Pathological pregnancy due to cystic degeneration of the placenta (abnormal proliferation of the chorionic villi). The mole presents in the form of translucent vesicles, 1 to 2 cm in diameter, connected by filaments like a cluster of grapes. In most cases there is neither foetus nor amniotic sac.
Signs and symptoms
– Spontaneous bleeding of variable severity.
– Uterus larger and softer than expected for gestational age.
– No foetal heart tone, movements, or poles at five months.
– Nausea and vomiting that is more frequent and lasts longer than in a normal pregnancy.
• Oedema, proteinuria, or hypertension if the pregnancy is advanced;
• Enlarged ovaries, weight loss, mild jaundice;
• Slow, fragmentary, incomplete abortion, and occasionally accompanied by heavy bleeding with expulsion of vesicles.
– The pregnancy test is always positive.
– Ultrasound shows a heterogeneous, vesicular placenta filling the entire uterine cavity.
– Refer to a CEmONC facility: risk of bleeding and complicated uterine evacuation.
– Insert an IV line (16-18G catheter) and administer Ringer lactate.
– Closely monitor pulse, blood pressure and bleeding.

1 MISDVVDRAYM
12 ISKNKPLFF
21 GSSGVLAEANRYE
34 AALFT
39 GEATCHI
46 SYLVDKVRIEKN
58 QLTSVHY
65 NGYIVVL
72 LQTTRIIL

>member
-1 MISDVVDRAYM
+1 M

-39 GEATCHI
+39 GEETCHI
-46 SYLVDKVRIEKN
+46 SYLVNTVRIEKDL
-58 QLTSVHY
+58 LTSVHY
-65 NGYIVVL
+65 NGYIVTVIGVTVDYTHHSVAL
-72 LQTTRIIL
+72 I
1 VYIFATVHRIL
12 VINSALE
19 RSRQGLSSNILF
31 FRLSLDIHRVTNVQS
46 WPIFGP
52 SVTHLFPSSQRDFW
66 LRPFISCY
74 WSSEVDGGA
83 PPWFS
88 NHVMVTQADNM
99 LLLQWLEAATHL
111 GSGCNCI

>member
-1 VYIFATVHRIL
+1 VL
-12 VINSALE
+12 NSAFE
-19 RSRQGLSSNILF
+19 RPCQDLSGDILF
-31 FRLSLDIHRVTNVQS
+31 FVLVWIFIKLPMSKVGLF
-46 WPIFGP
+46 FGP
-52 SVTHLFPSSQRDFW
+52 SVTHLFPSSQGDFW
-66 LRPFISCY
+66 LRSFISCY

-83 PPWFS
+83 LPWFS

– To prepare for a possible transfusion, determine the patient’s blood type and select potential donors or make sure that blood is available. If transfusion is necessary, only use blood that has been screened (HIV-1, HIV-2, hepatitis B, hepatitis C and syphilis).
– Evacuate the mole using suction, digital curettage, or careful instrumental curettage (Chapter 9). The evacuation should be done under oxytocin, 20 IU in 1 litre of Ringer lactate or 0.9% sodium chloride administered over 2 hours (160 drops/minute) to prevent bleeding and reduce the risk of perforation (the uterine wall is thin and weakened). No debris should remain after uterine evacuation. If possible, perform an ultrasound to make sure the uterus is empty.
– Contraceptives, preferably hormonal, for at least one year, or tubal ligation if desired.
In approximately 10 to 15% of patients, the mole develops into persistent trophoblastic disease or choriocarcinoma.
See the patient:
– 2 weeks after the evacuation, if possible, perform an ultrasound to make sure the uterus is empty. If ultrasound is unavailable and bleeding persists, consider a second aspiration (even when done correctly, retention of molar debris is not uncommon).
– 8 weeks after the evacuation: perform the first follow-up pregnancy test. The pregnancy test does not become negative immediately after the evacuation, but it should be negative within 8 weeks.
If the test is negative, perform a pregnancy test every 4 to 8 weeks for 1 year.
If it is positive after 8 weeks or becomes positive during subsequent follow-up despite effective contraception, refer the patient to rule out or treat persistent trophoblastic disease or choriocarcinoma.